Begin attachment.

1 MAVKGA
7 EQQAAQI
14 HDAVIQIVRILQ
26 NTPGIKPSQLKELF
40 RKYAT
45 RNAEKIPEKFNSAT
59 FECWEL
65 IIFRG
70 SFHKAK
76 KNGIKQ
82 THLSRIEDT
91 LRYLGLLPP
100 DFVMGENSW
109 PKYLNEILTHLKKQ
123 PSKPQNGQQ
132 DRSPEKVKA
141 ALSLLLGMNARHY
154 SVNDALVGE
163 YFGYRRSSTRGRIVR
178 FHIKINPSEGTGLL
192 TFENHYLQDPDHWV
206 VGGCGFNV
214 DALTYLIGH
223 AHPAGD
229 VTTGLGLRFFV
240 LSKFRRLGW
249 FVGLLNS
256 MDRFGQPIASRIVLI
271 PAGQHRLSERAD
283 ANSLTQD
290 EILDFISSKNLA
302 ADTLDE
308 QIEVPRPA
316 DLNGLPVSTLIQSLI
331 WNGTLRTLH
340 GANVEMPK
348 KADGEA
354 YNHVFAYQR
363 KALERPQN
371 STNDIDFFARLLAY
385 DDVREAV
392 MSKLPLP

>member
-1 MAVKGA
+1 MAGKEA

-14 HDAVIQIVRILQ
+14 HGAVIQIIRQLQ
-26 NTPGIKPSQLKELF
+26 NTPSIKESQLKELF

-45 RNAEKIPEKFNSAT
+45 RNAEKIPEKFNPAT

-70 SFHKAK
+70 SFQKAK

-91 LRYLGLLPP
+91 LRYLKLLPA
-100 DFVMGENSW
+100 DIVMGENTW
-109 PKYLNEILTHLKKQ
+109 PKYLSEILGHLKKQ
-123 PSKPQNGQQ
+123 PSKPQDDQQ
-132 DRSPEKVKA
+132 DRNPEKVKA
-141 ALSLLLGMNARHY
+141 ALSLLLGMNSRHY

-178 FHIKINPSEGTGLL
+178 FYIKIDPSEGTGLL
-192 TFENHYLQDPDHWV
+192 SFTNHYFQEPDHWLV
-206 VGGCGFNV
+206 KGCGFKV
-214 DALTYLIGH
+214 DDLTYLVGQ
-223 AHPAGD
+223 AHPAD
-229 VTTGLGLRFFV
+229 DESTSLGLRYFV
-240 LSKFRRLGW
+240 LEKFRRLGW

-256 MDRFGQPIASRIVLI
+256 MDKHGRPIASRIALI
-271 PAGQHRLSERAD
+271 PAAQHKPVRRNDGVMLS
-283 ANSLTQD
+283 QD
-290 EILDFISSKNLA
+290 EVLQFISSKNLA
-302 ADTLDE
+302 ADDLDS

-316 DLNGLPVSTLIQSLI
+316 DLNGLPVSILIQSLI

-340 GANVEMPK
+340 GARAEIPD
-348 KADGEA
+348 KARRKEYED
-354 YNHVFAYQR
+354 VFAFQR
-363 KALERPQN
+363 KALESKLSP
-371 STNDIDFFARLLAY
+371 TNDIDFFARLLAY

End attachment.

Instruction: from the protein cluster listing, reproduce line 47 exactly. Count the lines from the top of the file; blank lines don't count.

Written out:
+14 HGAVIQIIRQLQ